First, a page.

The US Supreme Court on Friday said it would review a 2016 Arizona law that prohibits anyone or any family member from returning the initial ballot to another person.
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In January, a federal appeals court ruled that Arizona’s law bans so-called “voting harvesting”, violating the Voting Rights Act and the Constitution. Any action has been stayed until the Supreme Court decides on the matter. Its new term is starting next week.
The appeals court also found that Arizona violated the ballot dropping policy if the voter went to the wrong motion, arguing both measures would have a discriminatory effect on minority voters.
The harvesting case began with Democrats suing a law passed by Arizona Republicans that in most cases committed a felony to return someone else’s ballot to election officials.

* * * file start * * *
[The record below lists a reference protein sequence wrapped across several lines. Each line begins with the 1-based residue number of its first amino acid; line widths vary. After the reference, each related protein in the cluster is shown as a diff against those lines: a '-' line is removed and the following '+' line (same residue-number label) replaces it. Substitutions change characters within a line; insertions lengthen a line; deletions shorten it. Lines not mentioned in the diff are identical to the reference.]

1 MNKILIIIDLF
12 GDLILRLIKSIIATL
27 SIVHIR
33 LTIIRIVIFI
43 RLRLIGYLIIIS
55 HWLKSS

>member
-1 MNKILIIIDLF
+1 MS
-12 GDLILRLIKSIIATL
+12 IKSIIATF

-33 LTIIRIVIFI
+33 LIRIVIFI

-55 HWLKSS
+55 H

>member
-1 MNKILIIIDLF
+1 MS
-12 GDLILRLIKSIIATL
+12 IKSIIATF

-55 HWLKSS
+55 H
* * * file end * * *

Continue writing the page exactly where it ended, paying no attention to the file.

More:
Both parties had used ballot boxes to promote voting during elections – asking voters if they had completed their mail-in ballot.
Democrats, who found success in minority communities, said Republicans introduced the measure because of its achievements, while Republicans said the legislation was aimed at preventing election fraud. It remains in force till the Supreme Court rules come into force.
Arizona Attorney General Mark Brnovich of Republicans wrote in a statement that he is happy that the High Court will hear the case.
The eight justices will not return to court to hear arguments in person due to the coronovirus epidemic, but will attend on the telephone.
In recent years, the Supreme Court – closed to the public since March – has weakened the Voting Rights Act, the Associated Press reported. In 2013, judges invalidated a major part of the law, allowing nine states to change their election laws without federal approval.
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“Our country has changed,” Chief Justice John G. Roberts Jr. wrote for the majority. “While any racial discrimination is too high in voting, Congress should ensure that this law is passed to address existing problems.”